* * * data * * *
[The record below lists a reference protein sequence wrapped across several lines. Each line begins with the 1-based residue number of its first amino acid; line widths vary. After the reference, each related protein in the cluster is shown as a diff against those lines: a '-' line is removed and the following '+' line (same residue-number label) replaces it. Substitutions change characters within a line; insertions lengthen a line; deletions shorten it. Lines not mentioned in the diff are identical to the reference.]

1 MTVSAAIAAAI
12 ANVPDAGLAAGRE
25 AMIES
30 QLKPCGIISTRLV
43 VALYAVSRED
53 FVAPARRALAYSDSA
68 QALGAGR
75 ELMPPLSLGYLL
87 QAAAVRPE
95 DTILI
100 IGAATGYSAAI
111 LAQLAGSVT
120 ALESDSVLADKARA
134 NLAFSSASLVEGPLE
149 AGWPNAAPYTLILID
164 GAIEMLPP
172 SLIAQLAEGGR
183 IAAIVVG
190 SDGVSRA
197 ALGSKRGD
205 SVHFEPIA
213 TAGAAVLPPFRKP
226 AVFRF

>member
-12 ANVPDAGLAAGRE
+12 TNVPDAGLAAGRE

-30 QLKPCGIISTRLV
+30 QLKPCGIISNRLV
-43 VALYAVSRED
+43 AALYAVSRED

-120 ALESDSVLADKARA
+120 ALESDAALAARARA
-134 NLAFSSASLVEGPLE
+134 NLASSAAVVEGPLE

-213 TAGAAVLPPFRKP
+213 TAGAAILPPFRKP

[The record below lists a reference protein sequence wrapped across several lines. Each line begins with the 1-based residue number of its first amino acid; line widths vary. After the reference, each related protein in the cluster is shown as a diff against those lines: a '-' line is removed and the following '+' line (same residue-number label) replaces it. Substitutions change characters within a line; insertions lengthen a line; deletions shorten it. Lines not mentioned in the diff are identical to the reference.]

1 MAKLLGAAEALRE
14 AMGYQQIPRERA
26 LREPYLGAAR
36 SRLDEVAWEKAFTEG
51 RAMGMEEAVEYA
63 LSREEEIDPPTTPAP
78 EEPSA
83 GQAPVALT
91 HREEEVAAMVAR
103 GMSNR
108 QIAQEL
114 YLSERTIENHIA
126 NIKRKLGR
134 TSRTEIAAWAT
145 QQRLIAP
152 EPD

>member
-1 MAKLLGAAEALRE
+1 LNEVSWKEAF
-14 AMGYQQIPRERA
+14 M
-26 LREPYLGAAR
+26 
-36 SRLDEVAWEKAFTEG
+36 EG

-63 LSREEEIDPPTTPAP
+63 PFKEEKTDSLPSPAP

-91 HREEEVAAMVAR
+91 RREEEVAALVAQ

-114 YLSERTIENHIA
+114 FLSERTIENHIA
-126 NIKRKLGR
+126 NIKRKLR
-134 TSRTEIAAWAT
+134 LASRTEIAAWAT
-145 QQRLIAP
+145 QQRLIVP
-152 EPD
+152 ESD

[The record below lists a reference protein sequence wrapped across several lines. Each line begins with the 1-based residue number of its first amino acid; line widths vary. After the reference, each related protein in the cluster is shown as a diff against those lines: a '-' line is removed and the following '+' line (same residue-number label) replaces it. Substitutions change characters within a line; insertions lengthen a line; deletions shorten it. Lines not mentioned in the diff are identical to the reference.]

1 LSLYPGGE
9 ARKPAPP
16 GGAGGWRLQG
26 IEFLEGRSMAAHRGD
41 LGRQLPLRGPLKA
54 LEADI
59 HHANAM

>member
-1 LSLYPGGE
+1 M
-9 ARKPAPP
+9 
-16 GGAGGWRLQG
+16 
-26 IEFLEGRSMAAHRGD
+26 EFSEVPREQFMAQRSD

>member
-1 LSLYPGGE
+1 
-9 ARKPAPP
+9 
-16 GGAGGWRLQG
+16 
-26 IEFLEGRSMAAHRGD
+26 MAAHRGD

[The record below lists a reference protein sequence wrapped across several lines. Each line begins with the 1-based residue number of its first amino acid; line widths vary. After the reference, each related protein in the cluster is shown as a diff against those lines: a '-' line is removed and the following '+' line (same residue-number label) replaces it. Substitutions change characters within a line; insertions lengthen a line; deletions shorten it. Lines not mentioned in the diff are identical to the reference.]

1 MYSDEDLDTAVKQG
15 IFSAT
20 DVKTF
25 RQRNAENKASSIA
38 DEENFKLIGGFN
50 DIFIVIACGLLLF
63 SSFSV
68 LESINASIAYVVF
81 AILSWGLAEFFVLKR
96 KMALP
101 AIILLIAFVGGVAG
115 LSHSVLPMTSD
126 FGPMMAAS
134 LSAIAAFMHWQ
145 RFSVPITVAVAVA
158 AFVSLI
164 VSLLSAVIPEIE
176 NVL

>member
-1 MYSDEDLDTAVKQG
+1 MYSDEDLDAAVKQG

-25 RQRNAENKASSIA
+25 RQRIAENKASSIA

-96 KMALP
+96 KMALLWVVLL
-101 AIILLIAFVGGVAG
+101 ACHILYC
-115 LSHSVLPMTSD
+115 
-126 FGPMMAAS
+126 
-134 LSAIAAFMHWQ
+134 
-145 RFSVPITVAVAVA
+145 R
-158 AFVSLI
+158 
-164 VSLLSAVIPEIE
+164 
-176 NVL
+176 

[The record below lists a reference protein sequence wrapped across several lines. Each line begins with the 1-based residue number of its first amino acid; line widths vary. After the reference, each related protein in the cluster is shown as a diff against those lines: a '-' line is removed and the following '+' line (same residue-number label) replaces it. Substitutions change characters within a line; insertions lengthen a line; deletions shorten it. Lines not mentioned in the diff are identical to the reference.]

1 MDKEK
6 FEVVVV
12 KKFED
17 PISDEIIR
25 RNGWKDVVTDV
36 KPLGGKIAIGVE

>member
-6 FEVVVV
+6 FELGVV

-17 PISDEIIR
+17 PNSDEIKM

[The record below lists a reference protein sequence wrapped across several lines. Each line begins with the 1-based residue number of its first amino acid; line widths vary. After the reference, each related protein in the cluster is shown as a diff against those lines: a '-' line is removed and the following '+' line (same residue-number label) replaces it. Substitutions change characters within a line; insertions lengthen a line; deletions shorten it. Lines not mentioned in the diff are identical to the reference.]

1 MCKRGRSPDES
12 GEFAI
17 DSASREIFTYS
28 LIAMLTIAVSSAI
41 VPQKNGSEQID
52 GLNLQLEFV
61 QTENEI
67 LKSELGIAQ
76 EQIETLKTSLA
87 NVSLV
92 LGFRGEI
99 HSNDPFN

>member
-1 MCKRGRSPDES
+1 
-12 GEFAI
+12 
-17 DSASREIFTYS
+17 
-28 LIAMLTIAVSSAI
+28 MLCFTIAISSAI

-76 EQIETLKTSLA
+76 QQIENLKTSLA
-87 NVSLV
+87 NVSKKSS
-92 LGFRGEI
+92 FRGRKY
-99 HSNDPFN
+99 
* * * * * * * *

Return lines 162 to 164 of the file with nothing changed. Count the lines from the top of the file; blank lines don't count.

28 LIAMLTIAVSSAI
41 VPQKNGSEQID
52 GLNLQLEFV